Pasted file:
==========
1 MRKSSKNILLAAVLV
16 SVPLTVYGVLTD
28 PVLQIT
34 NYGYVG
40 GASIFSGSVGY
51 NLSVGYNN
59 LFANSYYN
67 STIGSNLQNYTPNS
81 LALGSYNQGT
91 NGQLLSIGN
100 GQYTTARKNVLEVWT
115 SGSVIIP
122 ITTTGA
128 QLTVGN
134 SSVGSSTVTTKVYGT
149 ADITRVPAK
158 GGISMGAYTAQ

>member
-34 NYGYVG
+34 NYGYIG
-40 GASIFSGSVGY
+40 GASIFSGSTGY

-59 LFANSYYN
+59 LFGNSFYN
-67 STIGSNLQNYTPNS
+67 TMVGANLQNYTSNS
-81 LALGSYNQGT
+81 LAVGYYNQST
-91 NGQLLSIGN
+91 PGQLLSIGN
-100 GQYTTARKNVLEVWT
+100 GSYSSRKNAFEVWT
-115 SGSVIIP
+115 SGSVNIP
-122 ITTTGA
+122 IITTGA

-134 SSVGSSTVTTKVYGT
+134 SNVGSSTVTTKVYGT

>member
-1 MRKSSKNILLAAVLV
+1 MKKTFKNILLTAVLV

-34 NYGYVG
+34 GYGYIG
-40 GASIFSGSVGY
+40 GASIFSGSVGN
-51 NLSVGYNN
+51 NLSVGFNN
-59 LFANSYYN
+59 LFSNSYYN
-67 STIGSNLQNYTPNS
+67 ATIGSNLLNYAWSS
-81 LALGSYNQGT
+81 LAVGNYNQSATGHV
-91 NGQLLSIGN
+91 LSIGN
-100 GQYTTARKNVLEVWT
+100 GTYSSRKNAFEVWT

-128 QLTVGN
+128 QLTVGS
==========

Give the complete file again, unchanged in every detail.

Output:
1 MRKSSKNILLAAVLV
16 SVPLTVYGVLTD
28 PVLQIT
34 NYGYVG
40 GASIFSGSVGY
51 NLSVGYNN
59 LFANSYYN
67 STIGSNLQNYTPNS
81 LALGSYNQGT
91 NGQLLSIGN
100 GQYTTARKNVLEVWT
115 SGSVIIP
122 ITTTGA
128 QLTVGN
134 SSVGSSTVTTKVYGT
149 ADITRVPAK
158 GGISMGAYTAQ

>member
-34 NYGYVG
+34 NYGYIG
-40 GASIFSGSVGY
+40 GASIFSGSTGY

-59 LFANSYYN
+59 LFGNSFYN
-67 STIGSNLQNYTPNS
+67 TMVGANLQNYTSNS
-81 LALGSYNQGT
+81 LAVGYYNQST
-91 NGQLLSIGN
+91 PGQLLSIGN
-100 GQYTTARKNVLEVWT
+100 GSYSSRKNAFEVWT
-115 SGSVIIP
+115 SGSVNIP
-122 ITTTGA
+122 IITTGA

-134 SSVGSSTVTTKVYGT
+134 SNVGSSTVTTKVYGT

>member
-1 MRKSSKNILLAAVLV
+1 MKKTFKNILLTAVLV

-34 NYGYVG
+34 GYGYIG
-40 GASIFSGSVGY
+40 GASIFSGSVGN
-51 NLSVGYNN
+51 NLSVGFNN
-59 LFANSYYN
+59 LFSNSYYN
-67 STIGSNLQNYTPNS
+67 ATIGSNLLNYAWSS
-81 LALGSYNQGT
+81 LAVGNYNQSATGHV
-91 NGQLLSIGN
+91 LSIGN
-100 GQYTTARKNVLEVWT
+100 GTYSSRKNAFEVWT

-128 QLTVGN
+128 QLTVGS